He stated he can cook a steak rare and reduce contamination. “I’m making the exterior incredibly heated and I don’t anticipate infections inside.”
“I’m mixing it all up and suddenly the exterior becomes the inside,” he said of ground-beef patties, which may not eliminate infections if left rare. Bacteria may lurk under tenderized and brine-injected meat. If you want rare meat, assess the danger.
It is feasible to prepare a shelf-stable garlic or herb oil infusion at home, but it is more complicated than many people—including well-meaning social media posters proposing a “simple DIY gift”—think.
“If you don’t follow a proven step-by-step recipe… you may get someone very, terribly sick or even kill someone,” said National Center for Home Food Preservation director Carla Schwan.
Oil and garlic are maintained at room temperature, so people may think they may be blended and stored in a cabinet. Botulism spores are widespread and readily settle on garlic and plants, which we consume without harm. Spores may germinate into ordinary bacterial cells and release toxins in a low-acid, room-temperature, anaerobic environment like a bottle of oil.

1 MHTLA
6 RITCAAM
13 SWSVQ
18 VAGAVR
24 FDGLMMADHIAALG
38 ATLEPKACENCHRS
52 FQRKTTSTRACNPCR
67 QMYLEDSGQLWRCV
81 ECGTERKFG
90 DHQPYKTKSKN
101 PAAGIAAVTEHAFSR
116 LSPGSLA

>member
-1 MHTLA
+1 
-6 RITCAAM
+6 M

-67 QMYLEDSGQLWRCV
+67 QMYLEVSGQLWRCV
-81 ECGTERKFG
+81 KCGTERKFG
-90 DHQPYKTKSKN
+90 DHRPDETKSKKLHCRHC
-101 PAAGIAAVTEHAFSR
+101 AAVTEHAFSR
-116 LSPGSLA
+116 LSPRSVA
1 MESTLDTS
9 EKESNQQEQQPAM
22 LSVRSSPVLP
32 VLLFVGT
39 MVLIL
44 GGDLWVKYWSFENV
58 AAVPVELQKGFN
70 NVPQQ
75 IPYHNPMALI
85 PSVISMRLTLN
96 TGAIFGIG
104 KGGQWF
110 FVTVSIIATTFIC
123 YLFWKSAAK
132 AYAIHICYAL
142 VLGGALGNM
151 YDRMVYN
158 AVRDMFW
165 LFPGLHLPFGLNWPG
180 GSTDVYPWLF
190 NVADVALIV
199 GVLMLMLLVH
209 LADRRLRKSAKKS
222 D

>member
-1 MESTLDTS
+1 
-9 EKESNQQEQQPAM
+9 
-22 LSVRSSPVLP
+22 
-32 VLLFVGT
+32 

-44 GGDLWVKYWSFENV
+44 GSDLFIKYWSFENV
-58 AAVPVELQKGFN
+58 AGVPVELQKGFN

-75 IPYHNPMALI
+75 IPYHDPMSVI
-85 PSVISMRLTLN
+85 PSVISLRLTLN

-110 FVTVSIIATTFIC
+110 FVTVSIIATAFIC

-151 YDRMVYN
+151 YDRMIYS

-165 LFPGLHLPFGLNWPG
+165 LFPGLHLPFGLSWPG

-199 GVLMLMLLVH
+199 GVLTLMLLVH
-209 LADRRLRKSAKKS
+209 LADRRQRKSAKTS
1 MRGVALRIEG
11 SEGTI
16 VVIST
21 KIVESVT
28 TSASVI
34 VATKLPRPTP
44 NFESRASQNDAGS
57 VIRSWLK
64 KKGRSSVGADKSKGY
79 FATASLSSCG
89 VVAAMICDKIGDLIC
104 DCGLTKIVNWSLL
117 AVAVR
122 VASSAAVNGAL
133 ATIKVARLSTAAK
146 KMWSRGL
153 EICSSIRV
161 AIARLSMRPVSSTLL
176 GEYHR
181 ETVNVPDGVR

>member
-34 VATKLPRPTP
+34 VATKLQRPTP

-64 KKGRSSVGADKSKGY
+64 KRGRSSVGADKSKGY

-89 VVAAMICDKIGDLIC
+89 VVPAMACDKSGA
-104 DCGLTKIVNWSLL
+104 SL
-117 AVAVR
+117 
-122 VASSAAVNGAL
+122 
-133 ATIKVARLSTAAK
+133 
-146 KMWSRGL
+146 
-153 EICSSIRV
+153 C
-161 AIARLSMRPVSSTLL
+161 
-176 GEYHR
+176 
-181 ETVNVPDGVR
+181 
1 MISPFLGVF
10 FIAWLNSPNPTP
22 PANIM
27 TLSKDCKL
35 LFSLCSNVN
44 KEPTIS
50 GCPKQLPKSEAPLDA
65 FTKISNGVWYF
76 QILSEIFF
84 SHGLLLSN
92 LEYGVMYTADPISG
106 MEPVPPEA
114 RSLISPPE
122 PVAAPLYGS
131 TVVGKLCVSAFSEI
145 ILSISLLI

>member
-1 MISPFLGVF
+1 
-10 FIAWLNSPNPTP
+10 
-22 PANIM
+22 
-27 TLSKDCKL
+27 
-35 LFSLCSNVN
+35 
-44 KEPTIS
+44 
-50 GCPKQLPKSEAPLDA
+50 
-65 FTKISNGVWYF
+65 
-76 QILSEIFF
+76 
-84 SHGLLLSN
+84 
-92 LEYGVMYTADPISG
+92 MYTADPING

Acid balance stops spores from growing. Schwan shared an oil infusion recipe after many requests. Botulism is dangerous yet uncommon. Jarred garlic must follow rigorous bacterial growth limits. Pestos, stir-fries, and other garlic-and-oil recipes are good if refrigerated and used within a reasonable time (the USDA recommends four days for leftovers).
When recipes incorporate food safety guidelines, individuals are more likely to follow them. “Safe recipe style guide” from the Partnership for Food Safety Education for food writers. These points please food safety professionals:
- Use a thermometer to guarantee food safety.
- Avoid cross-contamination. After touching raw meat, poultry, fish, or eggs, wash surfaces and utensils. Hands too.
- Pasteurize eggs for uncooked meals.
- Avoid substitutes and utilize reliable canning recipes.
Feature Image: Pixabay